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Simon and Garfunkel’s song “Mrs. Robinson” was not exactly written for the film The Graduate as many people think, but Paul Simon made it work anyway. Simon had accepted director Mike Nichols’s offer to write some songs for the film, but as production neared completion, Simon had only managed to finish one song. He had another in new song in the works, “a song about times past — about Mrs. Roosevelt and Joe DiMaggio and stuff," but it wasn’t finished. Nichols suggested a simple name change, and “Mrs. Robinson” was born.
A song about the past may seem an odd choice for a film that was embraced as a generational statement, part of the critique young people aimed at their parents in the 1960s, but it doesn’t appear so odd now that it’s 50+ years behind us and filed in the “classics” section. Like the song, the film is actually pretty nostalgic. It may have been part of an attack on the jaded values of one generation’s parents, but the future those kids looked to was defined by an idealized past.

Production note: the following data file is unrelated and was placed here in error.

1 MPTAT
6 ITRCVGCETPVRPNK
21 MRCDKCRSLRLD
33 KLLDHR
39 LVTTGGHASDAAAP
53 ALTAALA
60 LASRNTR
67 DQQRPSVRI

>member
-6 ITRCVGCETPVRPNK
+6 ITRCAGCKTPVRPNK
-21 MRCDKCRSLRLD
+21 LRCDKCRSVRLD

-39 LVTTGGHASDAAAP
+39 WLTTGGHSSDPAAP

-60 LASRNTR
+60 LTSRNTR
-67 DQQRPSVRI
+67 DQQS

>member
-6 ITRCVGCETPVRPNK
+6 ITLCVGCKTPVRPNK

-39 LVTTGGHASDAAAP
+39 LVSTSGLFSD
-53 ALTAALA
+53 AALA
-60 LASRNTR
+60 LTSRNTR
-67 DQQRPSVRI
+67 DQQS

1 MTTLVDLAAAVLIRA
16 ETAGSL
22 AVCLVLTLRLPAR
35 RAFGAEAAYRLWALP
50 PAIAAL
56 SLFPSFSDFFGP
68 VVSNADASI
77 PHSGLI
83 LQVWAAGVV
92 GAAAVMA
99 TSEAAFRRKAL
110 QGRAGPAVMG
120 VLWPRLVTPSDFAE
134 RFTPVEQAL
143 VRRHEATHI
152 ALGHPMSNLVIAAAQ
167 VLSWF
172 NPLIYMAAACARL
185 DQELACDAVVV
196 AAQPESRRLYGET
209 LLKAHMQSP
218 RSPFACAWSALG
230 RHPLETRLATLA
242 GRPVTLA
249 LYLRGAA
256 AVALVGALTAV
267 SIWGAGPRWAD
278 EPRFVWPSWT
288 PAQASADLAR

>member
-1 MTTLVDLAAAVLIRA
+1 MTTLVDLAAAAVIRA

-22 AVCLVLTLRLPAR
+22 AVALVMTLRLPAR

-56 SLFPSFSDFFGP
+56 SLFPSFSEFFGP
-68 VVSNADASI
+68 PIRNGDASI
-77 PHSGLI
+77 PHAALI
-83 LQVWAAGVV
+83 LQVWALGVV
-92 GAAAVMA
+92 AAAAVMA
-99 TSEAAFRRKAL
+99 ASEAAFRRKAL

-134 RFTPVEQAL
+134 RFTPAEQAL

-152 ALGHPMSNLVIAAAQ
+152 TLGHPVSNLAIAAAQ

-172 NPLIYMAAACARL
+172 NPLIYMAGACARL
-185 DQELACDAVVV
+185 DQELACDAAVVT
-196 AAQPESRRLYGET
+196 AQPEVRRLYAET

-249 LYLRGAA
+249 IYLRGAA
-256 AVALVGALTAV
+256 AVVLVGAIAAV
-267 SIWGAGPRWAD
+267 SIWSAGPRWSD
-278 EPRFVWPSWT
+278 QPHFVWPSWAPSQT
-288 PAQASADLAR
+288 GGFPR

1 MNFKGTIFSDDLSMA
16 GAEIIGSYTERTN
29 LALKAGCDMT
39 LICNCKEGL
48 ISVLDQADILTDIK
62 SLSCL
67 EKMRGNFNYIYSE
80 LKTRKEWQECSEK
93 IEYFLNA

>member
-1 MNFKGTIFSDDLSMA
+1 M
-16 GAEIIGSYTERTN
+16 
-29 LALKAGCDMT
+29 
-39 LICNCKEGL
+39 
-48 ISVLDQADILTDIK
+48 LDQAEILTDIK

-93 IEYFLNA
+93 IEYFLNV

For those who’ve only seen the homage to the film done in Wayne’s World 2 (tell us you’ve seen it—1993 wasn’t that long ago… right?), The Graduate follows a recent college grad, Benjamin Braddock, as he struggles to sort out his future. Luckily, his parents’ friends are willing to help; one tells him the future lies in plastics; another wants to sleep with him. Benjamin initially turns down Mrs. Robinson, but eventually cinema’s first and greatest cougar snags her prey. In the midst of their affair, Benjamin falls in love with Mrs. Robinson’s daughter, Elaine, and sets his mind on marrying her. Mrs. Robinson, horrified that her innocent pride-and-joy might marry the now-corrupted Benjamin, forbids it, forcing the suddenly clear-eyed young man to drive thousands of miles, pound on church windows, and battle groomsmen with a cross in order to win his bride.